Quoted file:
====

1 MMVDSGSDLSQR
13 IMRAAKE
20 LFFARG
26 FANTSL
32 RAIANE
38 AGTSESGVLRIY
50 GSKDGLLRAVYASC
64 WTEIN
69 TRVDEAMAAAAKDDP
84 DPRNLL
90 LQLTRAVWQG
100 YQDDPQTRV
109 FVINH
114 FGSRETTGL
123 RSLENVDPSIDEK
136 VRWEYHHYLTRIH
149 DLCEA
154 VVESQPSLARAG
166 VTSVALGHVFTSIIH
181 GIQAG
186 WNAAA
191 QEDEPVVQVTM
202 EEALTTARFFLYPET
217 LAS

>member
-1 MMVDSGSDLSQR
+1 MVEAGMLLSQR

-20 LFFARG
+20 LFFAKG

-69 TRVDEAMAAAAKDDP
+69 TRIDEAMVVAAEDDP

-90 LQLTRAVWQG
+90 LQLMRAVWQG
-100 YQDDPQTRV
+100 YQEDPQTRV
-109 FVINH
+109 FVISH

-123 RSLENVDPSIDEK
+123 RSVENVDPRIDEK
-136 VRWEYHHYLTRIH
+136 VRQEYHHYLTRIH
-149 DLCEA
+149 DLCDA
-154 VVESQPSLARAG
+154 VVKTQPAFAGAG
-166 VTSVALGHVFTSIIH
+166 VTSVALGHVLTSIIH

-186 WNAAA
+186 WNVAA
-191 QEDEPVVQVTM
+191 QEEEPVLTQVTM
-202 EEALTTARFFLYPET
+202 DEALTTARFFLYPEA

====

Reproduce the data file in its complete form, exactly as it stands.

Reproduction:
1 MMVDSGSDLSQR
13 IMRAAKE
20 LFFARG
26 FANTSL
32 RAIANE
38 AGTSESGVLRIY
50 GSKDGLLRAVYASC
64 WTEIN
69 TRVDEAMAAAAKDDP
84 DPRNLL
90 LQLTRAVWQG
100 YQDDPQTRV
109 FVINH
114 FGSRETTGL
123 RSLENVDPSIDEK
136 VRWEYHHYLTRIH
149 DLCEA
154 VVESQPSLARAG
166 VTSVALGHVFTSIIH
181 GIQAG
186 WNAAA
191 QEDEPVVQVTM
202 EEALTTARFFLYPET
217 LAS

>member
-1 MMVDSGSDLSQR
+1 MVEAGMLLSQR

-20 LFFARG
+20 LFFAKG

-69 TRVDEAMAAAAKDDP
+69 TRIDEAMVVAAEDDP

-90 LQLTRAVWQG
+90 LQLMRAVWQG
-100 YQDDPQTRV
+100 YQEDPQTRV
-109 FVINH
+109 FVISH

-123 RSLENVDPSIDEK
+123 RSVENVDPRIDEK
-136 VRWEYHHYLTRIH
+136 VRQEYHHYLTRIH
-149 DLCEA
+149 DLCDA
-154 VVESQPSLARAG
+154 VVKTQPAFAGAG
-166 VTSVALGHVFTSIIH
+166 VTSVALGHVLTSIIH

-186 WNAAA
+186 WNVAA
-191 QEDEPVVQVTM
+191 QEEEPVLTQVTM
-202 EEALTTARFFLYPET
+202 DEALTTARFFLYPEA